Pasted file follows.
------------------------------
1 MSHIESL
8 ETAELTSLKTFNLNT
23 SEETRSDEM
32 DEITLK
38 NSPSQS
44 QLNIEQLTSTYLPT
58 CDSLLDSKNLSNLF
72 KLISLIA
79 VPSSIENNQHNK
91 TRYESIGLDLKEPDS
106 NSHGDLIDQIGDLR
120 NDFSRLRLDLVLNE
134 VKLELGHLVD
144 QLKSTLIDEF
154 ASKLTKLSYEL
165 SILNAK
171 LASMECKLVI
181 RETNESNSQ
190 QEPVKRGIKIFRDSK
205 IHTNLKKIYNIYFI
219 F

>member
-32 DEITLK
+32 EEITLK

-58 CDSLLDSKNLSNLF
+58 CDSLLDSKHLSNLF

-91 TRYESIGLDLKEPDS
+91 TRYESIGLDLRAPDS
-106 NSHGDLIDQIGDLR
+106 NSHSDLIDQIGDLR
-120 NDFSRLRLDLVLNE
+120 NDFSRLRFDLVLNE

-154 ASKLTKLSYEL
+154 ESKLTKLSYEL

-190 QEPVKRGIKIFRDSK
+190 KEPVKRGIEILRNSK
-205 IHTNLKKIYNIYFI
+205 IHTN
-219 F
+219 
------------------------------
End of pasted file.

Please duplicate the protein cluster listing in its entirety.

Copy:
1 MSHIESL
8 ETAELTSLKTFNLNT
23 SEETRSDEM
32 DEITLK
38 NSPSQS
44 QLNIEQLTSTYLPT
58 CDSLLDSKNLSNLF
72 KLISLIA
79 VPSSIENNQHNK
91 TRYESIGLDLKEPDS
106 NSHGDLIDQIGDLR
120 NDFSRLRLDLVLNE
134 VKLELGHLVD
144 QLKSTLIDEF
154 ASKLTKLSYEL
165 SILNAK
171 LASMECKLVI
181 RETNESNSQ
190 QEPVKRGIKIFRDSK
205 IHTNLKKIYNIYFI
219 F

>member
-32 DEITLK
+32 EEITLK

-58 CDSLLDSKNLSNLF
+58 CDSLLDSKHLSNLF

-91 TRYESIGLDLKEPDS
+91 TRYESIGLDLRAPDS
-106 NSHGDLIDQIGDLR
+106 NSHSDLIDQIGDLR
-120 NDFSRLRLDLVLNE
+120 NDFSRLRFDLVLNE

-154 ASKLTKLSYEL
+154 ESKLTKLSYEL

-190 QEPVKRGIKIFRDSK
+190 KEPVKRGIEILRNSK
-205 IHTNLKKIYNIYFI
+205 IHTN
-219 F
+219 